Skin Disorders Case

A 5-year-old previously healthy boy is hospitalized with a 3-day history of malaise, fever, and generalized erythema.

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Apr 24, 2019
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He complains of skin pain. He was given acetaminophen (Tylenol) for the past 3 days without relief. Examination is notable for flaccid bullae and desquamation of the chest and axillae. Oral, ocular, and genital mucosae are clear. Touching the skin causes it to slough.

What is the most likely diagnosis?

A. Bullous impetigo.

B. Morbilliform drug eruption.

C. Pemphigus vulgaris.

D. Staphylococcal scalded skin syndrome.

E. Toxic epidermal necrolysis.



The correct answer is “D.” Staphylococcal scalded skin syndrome (SSSS) is caused by an exotoxin secreted by Staphylococcus aureus. This toxin targets the proteins that bind keratinocytes (epidermal skin cells) together. Disruption of these bonds leads to superficial sloughing of the skin. Bullous impetigo arises as a single or multiple cutaneous erosions, as the blisters rupture easily. It has the same etiology as SSSS (toxin mediated) but is more localized and does not cause diffuse erythema. Morbilliform drug eruptions present as erythematous macules and papules that start on the trunk and spread to the extremities. Pemphigus vulgaris and toxic epidermal necrolysis (TEN) lead to blisters at the level of the dermoepidermal junction, resulting in higher morbidity and mortality. Both pemphigus vulgaris and TEN are associated with severe mucosal involvement.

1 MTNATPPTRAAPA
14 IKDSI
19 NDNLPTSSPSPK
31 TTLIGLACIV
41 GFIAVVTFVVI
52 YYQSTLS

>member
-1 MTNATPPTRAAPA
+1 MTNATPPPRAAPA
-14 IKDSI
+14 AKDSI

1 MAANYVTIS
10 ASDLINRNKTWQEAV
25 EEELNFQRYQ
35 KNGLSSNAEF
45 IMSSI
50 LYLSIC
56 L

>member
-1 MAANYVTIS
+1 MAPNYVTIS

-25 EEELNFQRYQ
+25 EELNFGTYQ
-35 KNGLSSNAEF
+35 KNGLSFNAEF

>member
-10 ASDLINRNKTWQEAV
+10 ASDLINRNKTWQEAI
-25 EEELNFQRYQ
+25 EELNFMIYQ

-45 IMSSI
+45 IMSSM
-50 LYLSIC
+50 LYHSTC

Sources: 

Question & Explanation: Peterson AR, Wood KE. Pediatrics Examination and Board Review. New York, NY: McGraw-Hill Education; 2017.

Photo: Zaoutis LB, Chiang VW. Comprehensive Pediatric Hospital Medicine, 2e; 2017

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Leah Carton

Editorial Coordinator , McGraw-Hill Education

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